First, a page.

How to Get a More Sociable Cockatiel

by Noreen Braman, Demand Media
    After picking the right cage, the right food and the right toys, don't forget to pick the right cockatiel.

    After picking the right cage, the right food and the right toys, don't forget to pick the right cockatiel.

    As members of the parrot family, cockatiels share many of the fun and interesting characteristics of larger tropical birds in a smaller size. They are affectionate and trainable; some learn words or songs. Since cockatiels have different personalities, getting the most sociable cockatiel takes research and some work.

    Choosing Your Cockatiel

    When purchasing a young cockatiel, you need to carefully consider several things. Note the overall health of the bird. Look for a cockatiel with bright eyes, clean shiny feathers and no discharge from nasal passages or the vent area, which is directly under the tail feathers. The cockatiel should have been hand-fed and used to being touched. She should curiously come to the front of the cage to greet you as a new visitor. A bird that retreats to the back of the cage or hisses most likely is not good a good candidate for sociability. The bird that leans toward you to listen as you speak to her may be the perfect one. Sometimes, a really sociable young cockatiel will choose you by readily hopping on your finger.

    Bonding With Your Cockatiel

    The process of bonding with your cockatiel is called imprinting. A cockatiel becomes attached to her owner, whom she sees as her flock. Your cockatiel should have had her wings clipped before you brought her home to limit the bird’s ability to gain altitude, making her more dependent on you. To ensure the best bond with your new bird, approach her in a gentle manner. Speak to her for a few days up close. Spend lots of time in the room the bird inhabits. Hand-feed appropriate treats through the bars of the cage while she acclimates. Then give treats by opening the cage door and letting her climb on the outside of it. Reward her with a treat when she comes out. Using treats, you can train her to step up on your finger. Soon she will be walking up your arm to sit on your shoulder and snuggle with you. To facilitate this, train with her as often as possible.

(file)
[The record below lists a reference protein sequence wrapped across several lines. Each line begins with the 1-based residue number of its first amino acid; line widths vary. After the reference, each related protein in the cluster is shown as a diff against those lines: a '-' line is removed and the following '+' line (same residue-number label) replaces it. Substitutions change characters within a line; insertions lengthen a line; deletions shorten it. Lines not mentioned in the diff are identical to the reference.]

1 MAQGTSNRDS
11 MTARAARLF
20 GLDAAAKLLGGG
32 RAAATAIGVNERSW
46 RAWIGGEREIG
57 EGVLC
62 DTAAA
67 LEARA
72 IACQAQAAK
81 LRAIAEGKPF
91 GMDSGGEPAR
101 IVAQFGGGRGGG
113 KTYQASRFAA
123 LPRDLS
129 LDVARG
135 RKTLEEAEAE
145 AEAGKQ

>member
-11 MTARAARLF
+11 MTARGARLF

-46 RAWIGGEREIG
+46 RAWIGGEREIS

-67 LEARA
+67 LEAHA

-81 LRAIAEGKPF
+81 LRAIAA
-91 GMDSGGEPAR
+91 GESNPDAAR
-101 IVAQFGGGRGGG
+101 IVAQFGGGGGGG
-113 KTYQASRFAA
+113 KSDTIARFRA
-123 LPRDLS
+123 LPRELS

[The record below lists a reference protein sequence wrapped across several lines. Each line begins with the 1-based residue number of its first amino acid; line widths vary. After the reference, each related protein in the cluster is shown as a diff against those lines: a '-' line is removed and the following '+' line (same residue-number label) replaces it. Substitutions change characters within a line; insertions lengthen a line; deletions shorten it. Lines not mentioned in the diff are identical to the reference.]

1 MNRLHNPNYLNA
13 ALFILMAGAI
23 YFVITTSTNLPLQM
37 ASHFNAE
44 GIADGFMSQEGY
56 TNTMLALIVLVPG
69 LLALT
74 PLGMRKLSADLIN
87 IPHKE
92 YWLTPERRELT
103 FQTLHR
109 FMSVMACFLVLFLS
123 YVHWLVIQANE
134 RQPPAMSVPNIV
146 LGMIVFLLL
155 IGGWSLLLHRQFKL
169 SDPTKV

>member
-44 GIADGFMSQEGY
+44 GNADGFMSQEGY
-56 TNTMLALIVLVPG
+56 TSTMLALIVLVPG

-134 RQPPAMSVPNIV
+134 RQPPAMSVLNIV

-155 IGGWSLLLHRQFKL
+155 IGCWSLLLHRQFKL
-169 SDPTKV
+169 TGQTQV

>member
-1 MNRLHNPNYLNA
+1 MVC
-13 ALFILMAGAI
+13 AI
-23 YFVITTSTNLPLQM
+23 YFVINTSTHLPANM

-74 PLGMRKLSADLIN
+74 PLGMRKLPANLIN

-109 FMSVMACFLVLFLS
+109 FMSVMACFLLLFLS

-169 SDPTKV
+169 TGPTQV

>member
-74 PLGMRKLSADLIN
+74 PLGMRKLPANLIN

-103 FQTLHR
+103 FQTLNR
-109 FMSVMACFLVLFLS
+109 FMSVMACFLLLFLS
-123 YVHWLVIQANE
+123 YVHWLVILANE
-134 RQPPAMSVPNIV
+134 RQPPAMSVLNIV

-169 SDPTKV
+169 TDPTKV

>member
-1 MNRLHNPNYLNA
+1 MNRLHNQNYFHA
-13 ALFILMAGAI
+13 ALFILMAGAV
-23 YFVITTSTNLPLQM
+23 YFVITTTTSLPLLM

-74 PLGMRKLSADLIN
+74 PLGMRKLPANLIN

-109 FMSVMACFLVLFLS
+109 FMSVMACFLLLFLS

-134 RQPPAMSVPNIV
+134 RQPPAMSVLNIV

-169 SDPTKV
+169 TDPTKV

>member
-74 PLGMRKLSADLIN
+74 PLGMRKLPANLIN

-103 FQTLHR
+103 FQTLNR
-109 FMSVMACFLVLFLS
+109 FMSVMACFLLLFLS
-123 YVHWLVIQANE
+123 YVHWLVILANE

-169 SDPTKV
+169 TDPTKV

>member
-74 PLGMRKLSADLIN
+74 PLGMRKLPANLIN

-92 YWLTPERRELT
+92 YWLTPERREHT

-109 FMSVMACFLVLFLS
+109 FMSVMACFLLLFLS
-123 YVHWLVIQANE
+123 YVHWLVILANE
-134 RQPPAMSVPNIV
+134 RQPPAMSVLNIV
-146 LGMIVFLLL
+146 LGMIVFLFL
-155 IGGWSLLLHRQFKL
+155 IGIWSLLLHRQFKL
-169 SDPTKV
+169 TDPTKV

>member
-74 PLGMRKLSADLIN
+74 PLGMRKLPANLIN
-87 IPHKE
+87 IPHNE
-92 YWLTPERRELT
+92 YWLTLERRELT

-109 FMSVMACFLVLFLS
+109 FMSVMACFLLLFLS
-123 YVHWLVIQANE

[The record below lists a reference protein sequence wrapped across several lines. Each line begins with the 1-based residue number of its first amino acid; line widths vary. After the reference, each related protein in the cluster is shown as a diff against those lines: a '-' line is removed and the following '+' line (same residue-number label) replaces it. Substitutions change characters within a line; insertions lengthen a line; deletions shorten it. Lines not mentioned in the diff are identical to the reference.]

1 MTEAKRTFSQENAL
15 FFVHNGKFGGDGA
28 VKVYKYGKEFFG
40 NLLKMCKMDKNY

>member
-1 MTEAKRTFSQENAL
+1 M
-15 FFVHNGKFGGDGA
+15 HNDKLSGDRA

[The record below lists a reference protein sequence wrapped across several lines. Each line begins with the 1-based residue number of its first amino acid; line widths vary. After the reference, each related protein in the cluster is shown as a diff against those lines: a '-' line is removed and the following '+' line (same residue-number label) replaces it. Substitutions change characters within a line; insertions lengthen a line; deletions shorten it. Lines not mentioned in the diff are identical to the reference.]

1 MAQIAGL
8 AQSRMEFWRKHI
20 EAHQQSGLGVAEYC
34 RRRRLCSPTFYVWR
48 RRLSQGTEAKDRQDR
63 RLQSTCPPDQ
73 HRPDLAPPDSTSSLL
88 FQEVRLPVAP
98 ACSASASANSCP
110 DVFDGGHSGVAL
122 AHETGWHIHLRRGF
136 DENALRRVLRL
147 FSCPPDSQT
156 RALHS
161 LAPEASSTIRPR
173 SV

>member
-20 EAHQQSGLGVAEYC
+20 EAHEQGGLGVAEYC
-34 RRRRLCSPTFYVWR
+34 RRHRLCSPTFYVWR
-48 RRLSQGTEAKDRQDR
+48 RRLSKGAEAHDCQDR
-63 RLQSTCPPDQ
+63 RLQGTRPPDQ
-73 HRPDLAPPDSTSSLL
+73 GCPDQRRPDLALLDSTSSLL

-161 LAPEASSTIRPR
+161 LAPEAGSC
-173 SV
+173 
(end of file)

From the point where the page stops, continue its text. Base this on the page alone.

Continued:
Socializing Your Cockatiel

    Not all birds take to more than one person, their handler, but cockatiels can learn to be friendly with others. Placing her cage in an area where the family gathers will introduce her to other members of the family and accustom her to household activity and excitement levels. Be sure the cage is located in a place where it will not be bumped and is not in a draft. Teach family and friends how to hand-feed her. After some time, you can transfer her from your finger to the finger of a calm family member who has been hand-feeding. Allow others to pet your cockatiel only after she's become comfortable with you. A young cockatiel will quickly bond to the family flock and in general will interact with, play with and fly to all the family members in time.

    Socializing an Older Cockatiel

    On occasion, an older cockatiel becomes available for purchase or adoption. Her owner may not be able to care for her anymore, for instance, or she may have passed optimal adoption age. The best person to adopt an older cockatiel should be someone with experience. An older cockatiel is able to bond with a new owner, but it takes longer. She must learn trust and feel completely safe. Again, hand-feeding is the best way to bond. Knowing the bird’s history helps, as she may not have had much human touching or freedom from her cage. If so, you must introduce them much more slowly. An older cockatiel should have a quieter environment but still needs lots of her handler's attention. Introduce other family members more gradually and passively. With lots of love and gentle handling, an older cockatiel can learn to be as sociable as a younger one.

    About the Author

    Noreen Braman has been writing professionally since 1987. She has contributed to publications such as "GRIT," "Modern Dad," "DayCare and Early Education," "Women’s Harpoon," "Priority Parenting," "New Brunswick Business and Entertainment Journal" and "NJ TechNews," as well as several fiction and poetry anthologies. Braman earned a special publishing certificate from the Institute of Children's Literature and a design certificate from the Sessions School of Design.

    Photo Credits

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